This month we're returning to traditional drawing and sketching tools.
Thanks to a reminder from Peter Simon about the importance of keeping your 'traditional drawing' skills sharp, I decided to dust off my old school tools, including my best pencils, and create some character sketches. Overall, it was nice to get away from the digital tablet and feel the paper against my hands.
So, with traditional tools in mind, let's see what we have for January's picks for illustrators:
The Kimberly Graphite Drawing Kit by General's has everything you need to get started with pencil drawing. This set contains 10 Extra Smooth Graphite Pencils with assorted degrees (525-8B through 525-4H), one eraser and one metal sharpener. While I personally don't use the included sharpener (see #8), there's no reason you can't.
I'm a huge fan of the Pental line of mechanical pencils. I use both the 1000 and 500 series; although the 1000 series does offer a few extra features, including a more comfortable grip. The 0.5mm variety is what I use when doing precision line work. For example, working on the eyes. That's where this pencil really shines.
Although I mostly work with greys, there are times when I need to add some colour. That's when I use my General's multi-pastel pencils. They're smooth, apply colour evenly and are perfect for both beginner artists as well as the professionals.
Speaking of greys, if you're looking for quality charcoal pencils that won't break your budget, General's has a nice set. This set includes eighteen pencils, twelve drawing sticks, one sharpener (which I use only with these pencils) and one eraser. As an added bonus, this set even includes a drawing pad. Sweet!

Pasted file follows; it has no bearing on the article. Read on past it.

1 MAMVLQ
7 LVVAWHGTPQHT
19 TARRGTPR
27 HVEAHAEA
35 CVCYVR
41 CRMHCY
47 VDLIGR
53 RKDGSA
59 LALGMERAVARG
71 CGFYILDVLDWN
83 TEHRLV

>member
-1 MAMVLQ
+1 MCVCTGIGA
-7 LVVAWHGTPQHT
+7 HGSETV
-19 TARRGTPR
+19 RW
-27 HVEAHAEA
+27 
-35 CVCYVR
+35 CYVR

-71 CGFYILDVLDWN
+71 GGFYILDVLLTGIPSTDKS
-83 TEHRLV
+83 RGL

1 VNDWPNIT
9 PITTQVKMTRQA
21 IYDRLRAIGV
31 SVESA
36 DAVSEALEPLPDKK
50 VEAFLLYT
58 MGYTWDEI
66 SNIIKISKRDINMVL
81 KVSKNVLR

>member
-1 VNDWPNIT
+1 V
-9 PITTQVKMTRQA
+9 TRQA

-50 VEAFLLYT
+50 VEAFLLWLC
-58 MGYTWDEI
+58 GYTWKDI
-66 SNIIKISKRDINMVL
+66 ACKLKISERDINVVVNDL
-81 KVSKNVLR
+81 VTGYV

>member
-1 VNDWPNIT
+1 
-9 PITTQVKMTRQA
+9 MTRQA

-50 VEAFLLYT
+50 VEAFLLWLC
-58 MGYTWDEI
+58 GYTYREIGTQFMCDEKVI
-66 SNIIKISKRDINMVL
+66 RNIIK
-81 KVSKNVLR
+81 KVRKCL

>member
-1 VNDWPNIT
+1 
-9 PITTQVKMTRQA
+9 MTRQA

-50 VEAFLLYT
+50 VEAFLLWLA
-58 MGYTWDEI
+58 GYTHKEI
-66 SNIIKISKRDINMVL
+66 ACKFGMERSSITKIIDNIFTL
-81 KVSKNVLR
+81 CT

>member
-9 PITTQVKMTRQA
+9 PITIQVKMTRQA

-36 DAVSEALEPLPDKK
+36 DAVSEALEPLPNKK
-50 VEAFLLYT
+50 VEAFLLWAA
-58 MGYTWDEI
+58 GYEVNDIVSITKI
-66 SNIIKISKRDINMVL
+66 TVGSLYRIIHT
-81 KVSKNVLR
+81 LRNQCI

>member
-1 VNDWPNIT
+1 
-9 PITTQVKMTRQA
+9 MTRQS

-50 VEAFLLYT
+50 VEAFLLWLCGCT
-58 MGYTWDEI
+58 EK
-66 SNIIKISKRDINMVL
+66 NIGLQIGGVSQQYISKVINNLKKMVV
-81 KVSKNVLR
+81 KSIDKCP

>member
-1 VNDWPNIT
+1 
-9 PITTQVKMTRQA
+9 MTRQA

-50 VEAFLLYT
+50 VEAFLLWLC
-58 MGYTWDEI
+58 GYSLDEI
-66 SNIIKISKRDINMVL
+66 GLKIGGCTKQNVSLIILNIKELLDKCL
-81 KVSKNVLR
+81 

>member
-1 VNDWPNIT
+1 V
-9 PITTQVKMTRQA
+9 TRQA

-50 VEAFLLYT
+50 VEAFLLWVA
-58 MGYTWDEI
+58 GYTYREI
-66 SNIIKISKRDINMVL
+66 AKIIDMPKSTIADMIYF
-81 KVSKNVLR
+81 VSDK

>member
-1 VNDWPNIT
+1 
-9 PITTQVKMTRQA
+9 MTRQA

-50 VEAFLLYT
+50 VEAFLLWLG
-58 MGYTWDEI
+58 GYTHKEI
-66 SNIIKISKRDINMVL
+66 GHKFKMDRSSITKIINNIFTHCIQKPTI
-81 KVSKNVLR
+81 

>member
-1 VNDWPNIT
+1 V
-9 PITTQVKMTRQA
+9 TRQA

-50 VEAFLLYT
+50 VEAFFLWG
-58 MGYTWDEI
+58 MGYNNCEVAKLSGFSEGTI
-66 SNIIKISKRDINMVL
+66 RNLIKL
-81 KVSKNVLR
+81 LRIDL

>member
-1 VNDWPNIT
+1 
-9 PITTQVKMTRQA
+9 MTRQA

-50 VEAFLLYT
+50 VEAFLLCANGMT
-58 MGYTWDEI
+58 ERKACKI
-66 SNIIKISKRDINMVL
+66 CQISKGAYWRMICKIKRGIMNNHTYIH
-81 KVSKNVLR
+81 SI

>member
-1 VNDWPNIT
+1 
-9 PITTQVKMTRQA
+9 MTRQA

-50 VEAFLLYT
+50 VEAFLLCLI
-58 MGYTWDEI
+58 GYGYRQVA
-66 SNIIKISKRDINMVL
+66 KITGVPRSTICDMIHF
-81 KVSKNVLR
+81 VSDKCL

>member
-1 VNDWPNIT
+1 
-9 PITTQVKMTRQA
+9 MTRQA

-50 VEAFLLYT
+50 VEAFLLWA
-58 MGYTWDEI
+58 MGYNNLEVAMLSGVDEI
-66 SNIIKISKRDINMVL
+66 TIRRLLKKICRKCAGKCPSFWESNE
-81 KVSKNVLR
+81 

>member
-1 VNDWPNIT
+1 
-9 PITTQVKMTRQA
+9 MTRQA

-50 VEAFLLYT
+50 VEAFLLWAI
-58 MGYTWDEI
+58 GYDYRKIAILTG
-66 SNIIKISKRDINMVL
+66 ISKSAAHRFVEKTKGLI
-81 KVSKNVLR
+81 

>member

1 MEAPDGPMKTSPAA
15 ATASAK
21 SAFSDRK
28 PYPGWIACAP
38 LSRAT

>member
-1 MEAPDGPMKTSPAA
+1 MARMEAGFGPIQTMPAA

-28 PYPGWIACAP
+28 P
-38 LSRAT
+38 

Another General's pick: the gum eraser. Let's be honest, a good eraser can make the difference between a good drawing and a great drawing. While the price tag is a bit high on gum erasers, if you plan to work in pencil, owning one of these is important.
There's really not much to say about this sketchbook other than it's one of my favourites. I enjoy the spiral binding almost as much as I enjoy being able to pull out pages easily thanks to the perforated pages.
The only drawback with this sketchbook is the white paper (I prefer off-white). Luckily, drawing with charcoal solves that problem rather quickly!
Now that you have all these pencils, you'll need some way to store them. I like canvas cases, and this one holds 48 pencils. It also has enough extra room to store my erasers and pencil sharpers. The best part: I can take this with me anywhere I go.
There's no bigger buzzkill than a busted pencil tip — except maybe a cheap pencil sharper. When you use a cheap sharpener, you run the risk of breaking the point during the sharpening process. With the KUM sharpener, that risk is significantly reduced, if not eliminated entirely.
Not really sure where to start with pencil drawing? This book explains everything you need to know. It includes excellent instructions, exercises and great examples, including a section on coloured pencils.
And finally, if you're creating your own characters, which is what I was doing this past weekend, having a collection of facial expressions is handy. There are many resources available online and in print. This is just one example.
So there you have it. Everything you need to get back to the drawing board — literally.